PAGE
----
The Death of a Friend

“The death of a friend,” thought Sedge, in the days after Adelaide had died, “was like a tenacious, frightful, early morning dream. One that holds you so tightly that you feel your lungs cry and you strain to pull yourself away and at the very same moment you feel so hopeless you want to give up and die.”

He has had dreams like that.

In this one dream, he is caught beneath the water’s surface, no more than a foot or more below the rippling sun-lit waves and the bobbing red-painted edge of the sloping bottom of the boat that he knows has come to save him while his leaden arms reach out and upward and the slithering fluted blades of seaweed cling and grab him around his waist and his kicking but ineffective legs.

In dreams like these, you do not want to wake and face the day. But you know you must.

The death of a friend is like a morning dream that engulfs you in those few moments when you sense the quickening movements of time in the last minute before the rhyme on your phone begins to play and you want to reach out to stop it, to let you fall back into the darkness and try once more to find your way out, make it all go away, and make your way safely home so that the dream will dissolve and you can wake once again without the gelid caul over your head, which keeps you from drawing a breath or from seeing what golem may be lurking so near to you that you could touch it if you knew that it was there.

You petition for more time so that the dream could be just another dream that washes away cleanly and not this heaviness that clings and lingers, and which will sit across from you at the breakfast table as you drink your coffee and which will not release you, and will stand beside you in the shower so that you close your eyes to it but you can still feel the slippery wetness of its legs against your thighs and its hot humid breath on the back of your neck.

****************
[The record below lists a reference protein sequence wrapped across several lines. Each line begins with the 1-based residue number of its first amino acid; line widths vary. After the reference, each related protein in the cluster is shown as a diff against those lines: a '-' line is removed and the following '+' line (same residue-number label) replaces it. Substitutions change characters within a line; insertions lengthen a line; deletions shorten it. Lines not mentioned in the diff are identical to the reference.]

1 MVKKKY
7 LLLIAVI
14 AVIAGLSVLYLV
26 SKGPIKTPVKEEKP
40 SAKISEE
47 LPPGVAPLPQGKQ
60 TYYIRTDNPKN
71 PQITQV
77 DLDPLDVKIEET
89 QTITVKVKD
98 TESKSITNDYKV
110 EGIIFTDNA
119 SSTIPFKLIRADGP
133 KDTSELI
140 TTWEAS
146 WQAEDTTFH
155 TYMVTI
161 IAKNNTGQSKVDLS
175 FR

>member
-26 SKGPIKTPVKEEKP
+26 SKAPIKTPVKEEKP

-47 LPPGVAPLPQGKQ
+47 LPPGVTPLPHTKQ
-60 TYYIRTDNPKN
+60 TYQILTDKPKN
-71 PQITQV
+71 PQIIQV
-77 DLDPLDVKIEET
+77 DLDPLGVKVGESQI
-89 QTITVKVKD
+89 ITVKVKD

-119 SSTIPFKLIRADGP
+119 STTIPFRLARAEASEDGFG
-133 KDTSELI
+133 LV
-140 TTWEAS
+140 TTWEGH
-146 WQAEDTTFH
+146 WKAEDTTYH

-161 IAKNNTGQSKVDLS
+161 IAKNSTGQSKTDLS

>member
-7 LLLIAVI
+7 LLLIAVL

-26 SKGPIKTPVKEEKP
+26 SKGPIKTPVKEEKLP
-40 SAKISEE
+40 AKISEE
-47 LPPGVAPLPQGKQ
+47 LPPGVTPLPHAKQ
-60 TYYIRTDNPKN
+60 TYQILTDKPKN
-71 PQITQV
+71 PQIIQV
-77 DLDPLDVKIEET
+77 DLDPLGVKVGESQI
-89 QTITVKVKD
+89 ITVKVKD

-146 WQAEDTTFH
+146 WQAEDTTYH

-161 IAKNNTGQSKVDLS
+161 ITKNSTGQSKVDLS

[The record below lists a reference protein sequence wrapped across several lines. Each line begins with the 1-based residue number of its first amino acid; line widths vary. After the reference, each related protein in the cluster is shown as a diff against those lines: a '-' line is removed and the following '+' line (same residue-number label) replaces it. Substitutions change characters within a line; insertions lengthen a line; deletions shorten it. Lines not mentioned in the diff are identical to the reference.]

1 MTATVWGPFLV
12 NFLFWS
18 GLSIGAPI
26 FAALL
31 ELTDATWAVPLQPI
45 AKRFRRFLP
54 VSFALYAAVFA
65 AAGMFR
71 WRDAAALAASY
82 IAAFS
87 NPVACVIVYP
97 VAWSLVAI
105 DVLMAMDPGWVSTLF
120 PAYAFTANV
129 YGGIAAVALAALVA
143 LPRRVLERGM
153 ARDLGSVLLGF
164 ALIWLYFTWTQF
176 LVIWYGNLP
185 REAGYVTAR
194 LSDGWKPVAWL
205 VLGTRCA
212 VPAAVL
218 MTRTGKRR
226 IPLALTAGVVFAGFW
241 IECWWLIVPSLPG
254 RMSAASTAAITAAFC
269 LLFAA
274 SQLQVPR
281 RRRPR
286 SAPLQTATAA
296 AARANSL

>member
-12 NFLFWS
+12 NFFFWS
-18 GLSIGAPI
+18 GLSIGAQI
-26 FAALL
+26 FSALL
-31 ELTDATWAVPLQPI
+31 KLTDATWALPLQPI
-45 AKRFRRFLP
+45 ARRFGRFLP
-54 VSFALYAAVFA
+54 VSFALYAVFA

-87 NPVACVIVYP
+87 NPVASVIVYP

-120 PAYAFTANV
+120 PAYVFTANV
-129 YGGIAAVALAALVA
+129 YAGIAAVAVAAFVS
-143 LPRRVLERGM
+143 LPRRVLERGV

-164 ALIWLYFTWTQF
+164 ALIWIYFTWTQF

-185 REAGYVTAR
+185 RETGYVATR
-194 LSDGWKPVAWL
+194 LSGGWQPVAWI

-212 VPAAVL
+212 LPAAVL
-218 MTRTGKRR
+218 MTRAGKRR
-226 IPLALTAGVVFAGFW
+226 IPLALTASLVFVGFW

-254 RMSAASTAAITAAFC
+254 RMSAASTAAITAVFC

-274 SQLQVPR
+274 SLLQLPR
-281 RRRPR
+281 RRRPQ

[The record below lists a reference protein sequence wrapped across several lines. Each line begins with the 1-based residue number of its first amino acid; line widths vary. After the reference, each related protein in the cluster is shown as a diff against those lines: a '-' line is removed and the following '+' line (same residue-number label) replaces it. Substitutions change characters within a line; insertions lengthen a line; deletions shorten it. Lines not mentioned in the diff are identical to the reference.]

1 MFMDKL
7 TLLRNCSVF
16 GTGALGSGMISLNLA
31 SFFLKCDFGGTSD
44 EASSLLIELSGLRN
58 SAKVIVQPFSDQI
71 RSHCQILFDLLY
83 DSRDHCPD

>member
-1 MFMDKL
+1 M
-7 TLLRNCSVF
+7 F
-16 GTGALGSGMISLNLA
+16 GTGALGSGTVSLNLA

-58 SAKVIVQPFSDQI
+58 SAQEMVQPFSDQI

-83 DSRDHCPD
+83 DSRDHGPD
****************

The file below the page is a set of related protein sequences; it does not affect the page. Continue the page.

The death of a friend is like that.

Like those sloe-eyed morning dreams that shackle your ankles as you push hard against the water, heavy as lead against your shins, as you try with all your will to move through it, straining to reach the shore as if running from some unseen pursuer, a man or an unruly menacing crowd splashing behind you. And you reach the sand but you now cannot pull your feet out of the water to take a step, and you slog through it with no effect, making no progress and you know that this is not right and that this must be a dream but it is not so clearly one so that you continue to struggle within it as if a life, your life, or someone’s else’s depended upon to it. And you fear. You fear for your helplessness, your inability to alter what is happening, what has happened, and to free yourself from it.

The death of a friend is like a sodden dream that may last for a minute or an hour, you don’t know. One you know you have lived through before and have awakened from before, but that is no consolation, no hope, because you are now in it and it is real and you are real and it is your life and your death, and you cannot escape from either.

The death of a friend is like that.

And when you might awake, as Sedge will, to start the day, the shadowed dream will stick hard by your shoulder.

And the sun on the back porch, which only yesterday morning lit and gladdened your heart, will do nothing to warm you today.

And through the day and the next and the next, elusive black-and-white images of your early morning dream will linger on and they will feel as alive and as real as can be, and which you know are not but which will deaden pieces of your soul and make you want to fall asleep to erase them and you will fear that when you do, it will all begin again.

 

 

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